Oklahoma said all of its 7,000 buildings have been "surveyed," 70 of its LEA's found asbestos problems, and 47 of the LEA's have removed the hazardous material. About 1.117 million square feet have been removed at a cost of $2.992 million. Only 4 LEA's now have problems, and they are to be corrected soon.
Oregon, on July 12, 1983, promised " a full accounting shortly."
Pennsylvania reported that the state has paid $5,890,367 for abatement and expects to pay an additional $8,234,095.
Rhode Island reported all LEA's have inspected all their schools and that it has "exceeded" the requirements of the Asbestos School Hazard Detection and Control Act of 1980.
South Carolina. Of its 978 "schools," 190 have been found to have friable asbestos, and in 50 schools "removal or abatement" activities have been undertaken.
South Dakota. Of the 195 public LEA's and 137 nonpublic school systems, 111 have made the inspections, and 38 found asbestos. Most of the data submitted cannot be tabulated.
Tennessee reported "100 per cent attainment" in its detection program for public schools undertaken in 1981. Of the nonpublic schools, 22 percent have participated in the program. At least 12 LEA's have taken some corrective action.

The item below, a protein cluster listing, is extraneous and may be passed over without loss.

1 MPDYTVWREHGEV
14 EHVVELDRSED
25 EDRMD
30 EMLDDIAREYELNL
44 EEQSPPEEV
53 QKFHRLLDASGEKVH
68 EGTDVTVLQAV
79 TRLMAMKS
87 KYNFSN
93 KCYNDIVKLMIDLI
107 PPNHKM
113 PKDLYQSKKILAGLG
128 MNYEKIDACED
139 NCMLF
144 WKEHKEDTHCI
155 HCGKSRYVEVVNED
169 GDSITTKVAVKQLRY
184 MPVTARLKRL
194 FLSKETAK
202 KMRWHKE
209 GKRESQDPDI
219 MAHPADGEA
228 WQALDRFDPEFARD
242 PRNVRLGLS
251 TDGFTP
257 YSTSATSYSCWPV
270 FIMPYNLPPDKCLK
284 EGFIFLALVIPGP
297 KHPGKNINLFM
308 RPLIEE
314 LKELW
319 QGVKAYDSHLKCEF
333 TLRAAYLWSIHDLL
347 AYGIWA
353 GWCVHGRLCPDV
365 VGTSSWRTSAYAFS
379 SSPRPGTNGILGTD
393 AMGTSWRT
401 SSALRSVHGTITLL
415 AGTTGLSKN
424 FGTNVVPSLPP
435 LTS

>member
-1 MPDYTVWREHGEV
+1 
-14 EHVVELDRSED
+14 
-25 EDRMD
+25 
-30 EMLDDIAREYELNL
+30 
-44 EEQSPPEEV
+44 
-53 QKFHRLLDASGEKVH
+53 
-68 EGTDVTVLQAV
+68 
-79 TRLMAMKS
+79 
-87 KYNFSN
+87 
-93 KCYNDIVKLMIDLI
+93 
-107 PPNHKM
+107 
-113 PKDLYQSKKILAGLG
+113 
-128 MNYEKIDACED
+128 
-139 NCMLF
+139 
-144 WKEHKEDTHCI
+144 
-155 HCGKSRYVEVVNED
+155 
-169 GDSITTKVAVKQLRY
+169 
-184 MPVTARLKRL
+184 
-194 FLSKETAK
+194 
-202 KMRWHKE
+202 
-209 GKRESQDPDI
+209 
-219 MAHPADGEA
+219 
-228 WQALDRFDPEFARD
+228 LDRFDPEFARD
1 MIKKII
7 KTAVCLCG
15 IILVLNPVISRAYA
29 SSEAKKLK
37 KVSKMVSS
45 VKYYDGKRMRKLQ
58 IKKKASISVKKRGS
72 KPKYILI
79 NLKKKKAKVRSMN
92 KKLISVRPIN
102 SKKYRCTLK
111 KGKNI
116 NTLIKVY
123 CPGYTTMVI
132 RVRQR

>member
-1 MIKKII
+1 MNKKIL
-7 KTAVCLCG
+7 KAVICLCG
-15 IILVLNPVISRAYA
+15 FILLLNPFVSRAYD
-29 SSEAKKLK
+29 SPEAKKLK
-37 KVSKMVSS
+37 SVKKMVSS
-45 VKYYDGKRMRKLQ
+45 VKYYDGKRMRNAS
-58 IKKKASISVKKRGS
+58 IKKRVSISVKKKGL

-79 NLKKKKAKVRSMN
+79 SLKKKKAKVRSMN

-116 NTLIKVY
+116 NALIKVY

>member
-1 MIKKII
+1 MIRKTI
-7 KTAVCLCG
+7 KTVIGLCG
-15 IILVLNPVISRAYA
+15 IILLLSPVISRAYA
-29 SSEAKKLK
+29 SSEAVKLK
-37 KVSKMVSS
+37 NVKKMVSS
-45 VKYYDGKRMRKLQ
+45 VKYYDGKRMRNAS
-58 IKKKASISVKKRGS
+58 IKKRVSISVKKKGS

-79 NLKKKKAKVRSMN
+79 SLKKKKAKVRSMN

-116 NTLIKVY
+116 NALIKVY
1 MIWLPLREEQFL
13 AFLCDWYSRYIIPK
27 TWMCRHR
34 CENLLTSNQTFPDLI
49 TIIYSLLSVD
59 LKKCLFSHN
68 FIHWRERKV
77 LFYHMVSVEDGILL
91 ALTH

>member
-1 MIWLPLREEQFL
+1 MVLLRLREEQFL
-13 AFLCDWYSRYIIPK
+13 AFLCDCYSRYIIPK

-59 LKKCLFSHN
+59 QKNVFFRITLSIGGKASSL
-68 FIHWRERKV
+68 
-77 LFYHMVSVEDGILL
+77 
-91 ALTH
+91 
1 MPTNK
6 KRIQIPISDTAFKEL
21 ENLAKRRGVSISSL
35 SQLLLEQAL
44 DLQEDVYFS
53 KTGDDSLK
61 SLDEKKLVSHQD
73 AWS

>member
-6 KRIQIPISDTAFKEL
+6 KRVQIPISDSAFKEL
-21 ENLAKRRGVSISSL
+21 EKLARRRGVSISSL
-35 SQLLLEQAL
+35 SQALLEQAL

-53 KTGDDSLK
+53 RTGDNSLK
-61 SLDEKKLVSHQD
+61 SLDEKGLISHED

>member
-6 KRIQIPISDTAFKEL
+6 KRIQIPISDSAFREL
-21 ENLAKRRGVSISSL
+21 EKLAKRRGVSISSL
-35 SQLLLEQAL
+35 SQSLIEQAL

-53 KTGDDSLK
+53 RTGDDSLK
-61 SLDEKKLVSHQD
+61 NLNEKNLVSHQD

Texas. The Texas records are incomplete.
Utah's report showed some voluntary activity, but no data were provided on control activities that can be tabulated.
Vermont has not submitted a plan or reports.
Virginia's report showed that of 63 LEA's with asbestos, 20 "have corrected asbestos" and "43 have uncorrected asbestos." They expected to have a final report by the end of summer 1983.
Washington. All of its 300 LEA's "completed and filed a report of their building survey."
West Virginia reportedly has surveyed "all its school systems during 1982 and 1983 concerning the status of asbestos detection and control," however, they did not report the results to ed
Wisconsin has not complied with the reporting requirement.
Wyoming reported that all but 11 of its 49 LEA's have reported regarding the presence of asbestos.
American Samoa. No report submitted.
Guam. No report submitted.
Puerto Rico. No report submitted.
Trust Territory said all of its 6 "local agencies" have "reported'' and that only one found asbestos, supposedly not hazardous. The reporting cannot be considered definitive.
Northern Mariana Islands reported that it has 13 public shcools, of these the one with asbestos is now closed. No data were supplied on any nonpublic school.
Virgin Islands contracted with a firm to do the inspection of its schools to perform the analysis of suspected friable materials, and to make recommendations for corrective action. The firm had not performed these tasks as of July 15, 1983, and legal action to force its compliance was being contemplated.
Vol. 03, Issue 07